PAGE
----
Although elements of my Christmas could always be titled ‘peculiar’, that isn’t what this post is about.
This is a little book review. Of what is a very peculiar, and indeed little book! Christmas. A Very Peculiar History.
‘Christmas. A Very Peculiar History’ by Fiona Macdonald is a pocket sized, prettily packaged stocking filler essentially. A blue, red and white garland of colour, images of Santa and gilt edged designed, it is a busy looking piece. In fact, it is a history book, documenting every element of Christmas with the story behind it, often strange and sometimes sinister, to compare with the perceived serenity of the event itself.
This factfile is not fully for the doe-eyed Christmas lover, wishing to indulge in a cinnamon and ginger scented fantasy of a magical and fairy filled yuletide dream. It may be more for the pedant at Christmas, one who enjoys the mulled wine and tradition but would not blink at the grittiness that the origins of our Christmas may reveal.
My first impression of this little book was based on purely a visual element and was one of joy. As a lover of curios and old world books, see Aesthetically Irresistible Books for proof of this indulgence), I was enchanted by this little lovelie. An old world cover, vintage festive imagery and cover prints makes this a very festive feast for the eye. This version appears very Christmassy. I thought of all sorts of people who may love to possess such a dinky treasure. Five pages in however and these names in my head began to alter to a completely different set of people. This is not a book for the faint hearted. It is not for the Christmas jumper wearing, Snowball drinking, tinsel loving all-singing, all -dancing number one Chrstmas fan. In fact, it may even even be best suited to the -gulp- Christmas cynic.
Later chapters present more palatable information rather than startling brute truths and returned me to the original expectation that I had held for the piece of non-fiction. Facts and truths of a festive nature. Likely this is because the book followed a chronological format and our past contains much more disturbing details than our recent past. Religion, violence, conflict- all too familiar themes of our human way of life. The book does not shield us from the real origins of Christmas. Yet it is a mind of information and is the result of extremely detailed study and clearly a work of love.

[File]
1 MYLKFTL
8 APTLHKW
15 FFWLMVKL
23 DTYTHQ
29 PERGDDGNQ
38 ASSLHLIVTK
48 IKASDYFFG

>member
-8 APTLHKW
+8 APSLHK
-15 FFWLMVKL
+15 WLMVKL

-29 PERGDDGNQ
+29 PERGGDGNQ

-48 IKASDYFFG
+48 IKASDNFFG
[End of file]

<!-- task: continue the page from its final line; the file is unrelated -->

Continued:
Overall, this book has the imperative ‘pick me up, put me down, pick me up again’ power that a little book of facts should. It taught me a tremendous amount about the Christmas season, a lot of which has managed to ply itself to my brain and which I retold knowingly as anecdote to- no doubt-rolling eyes and thoughts of ‘Know it all’…which is fine. Because I did know it all! I knew why mince pies were traditional and if they did include meat. I knew why Christmas was cancelled in 1644. I can identify the predecessors to our selection boxes- much candied or dried items. I know how the Sugar Plum fairy got her name.
It may be too late to gift this book this season but this is one that will not go out of date. An interesting read for many, a terrifically beautiful piece to peruse through its use of illustration and presentation, this little book will return to my coffee table every Christmas- even if just for decorative purposes! I may not encourage my Santa loving, Nativity acting eight year old niece to read it at night but there is many the person, young and old that would be enchanted by this little treasury of historical quirks.
As a Boolino friend I am occasionally sent books to review. I have recieved no payment, just a free copy of this book in exchange for a frank review. All thoughts and opinions are purely my own.